May 21, 2012
Interview with Dan Steward, Former Mitchell Energy Vice President
Mitchell Energy's first horizontal well was subsidized by the federal government, according to former geologist and Vice President for Mitchell. "They did a hell of a lot of work," said Steward, "and I can't give them enough credit for that. DOE started it, and other people took the ball and ran with it. You cannot diminish DOE's involvement."
The federal government's work on shale gas began in the 1970s. As Steward recalls, "The DOE's  Eastern Gas Shales Project [in the Appalachia basin] determined there was a hell of a lot of gas in shales. It was the biggest accumulation of data and knowledge to date." From there, Mitchell and his team experimented to find the best and most economical way to fracture the Barnett Shale. Variations of fracking techniques through the 1980s led George Mitchell to bring the Department of Energy and the Gas Research Institute in in 1991. "By the early 1990s," said Steward, "we had a good position, acceptable but lacking knowledge base, and then Mitchell said, 'Okay, I'm open to bringing in DOE and GRI' in 1991."
Mitchell Energy's blockbuster contribution to the modern natural gas boom is not discredited by a partnership with federal agencies. Steward is the first to point out the pivotal long-term role the government must play in technological innovation: "Government has to be looking down the road. We really cannot wait to develop those other energies. Industry doesn't look as far down the road as the government should."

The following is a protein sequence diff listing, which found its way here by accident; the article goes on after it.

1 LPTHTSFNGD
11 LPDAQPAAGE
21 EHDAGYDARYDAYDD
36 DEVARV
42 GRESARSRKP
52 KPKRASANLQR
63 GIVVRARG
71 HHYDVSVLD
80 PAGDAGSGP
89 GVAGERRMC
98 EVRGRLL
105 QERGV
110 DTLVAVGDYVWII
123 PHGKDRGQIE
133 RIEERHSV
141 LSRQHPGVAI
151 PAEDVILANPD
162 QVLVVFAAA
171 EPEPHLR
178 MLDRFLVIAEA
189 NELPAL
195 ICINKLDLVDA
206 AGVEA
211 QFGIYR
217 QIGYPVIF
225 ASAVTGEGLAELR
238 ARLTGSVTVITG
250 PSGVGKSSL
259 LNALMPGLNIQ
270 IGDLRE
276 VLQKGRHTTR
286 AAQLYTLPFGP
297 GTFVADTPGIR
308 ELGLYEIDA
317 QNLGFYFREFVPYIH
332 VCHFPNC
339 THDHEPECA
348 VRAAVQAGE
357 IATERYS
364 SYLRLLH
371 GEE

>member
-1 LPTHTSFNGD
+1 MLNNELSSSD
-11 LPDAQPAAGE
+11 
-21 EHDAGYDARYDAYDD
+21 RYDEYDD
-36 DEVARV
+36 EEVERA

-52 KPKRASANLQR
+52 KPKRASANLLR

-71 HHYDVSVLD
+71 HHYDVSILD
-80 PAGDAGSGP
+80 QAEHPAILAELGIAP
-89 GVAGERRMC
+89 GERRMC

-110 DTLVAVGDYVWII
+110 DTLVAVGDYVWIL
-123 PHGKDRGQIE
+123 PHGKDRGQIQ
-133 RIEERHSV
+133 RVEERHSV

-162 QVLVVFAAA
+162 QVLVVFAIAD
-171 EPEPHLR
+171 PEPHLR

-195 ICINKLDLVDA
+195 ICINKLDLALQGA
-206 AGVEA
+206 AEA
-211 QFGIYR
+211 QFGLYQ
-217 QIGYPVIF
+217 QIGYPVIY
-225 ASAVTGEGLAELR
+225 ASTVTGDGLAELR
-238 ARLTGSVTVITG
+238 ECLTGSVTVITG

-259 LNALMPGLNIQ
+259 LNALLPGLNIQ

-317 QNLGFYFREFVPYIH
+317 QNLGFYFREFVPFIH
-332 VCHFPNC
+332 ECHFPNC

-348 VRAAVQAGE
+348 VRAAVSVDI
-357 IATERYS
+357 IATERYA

For more, see the Breakthrough Institute's "History of the Shale Gas Revolution" and "A boom in shale gas? Credit the feds" by Ted Nordhaus and Michael Shellenberger in the Washington Post.
The Breakthrough Institute: How would you describe the government's role in the shale gas revolution?
Dan Steward: In the seventies we started looking at running out of gas, and that's when the DOE started looking for more.
The DOE's  Eastern Gas Shales Project [in the Appalachia basin] determined there was a hell of a lot of gas in shales. It was the biggest accumulation of data and knowledge to date. It set the stage for people to have the basic background and caused people to start asking questions, and that's always important.
They did a hell of a lot of work, and I can't give them enough credit for that. DOE started it, and other people took the ball and ran with it. You cannot diminish DOE's involvement.
BTI: Did Reagan cut the R&D money for unconventional gas research?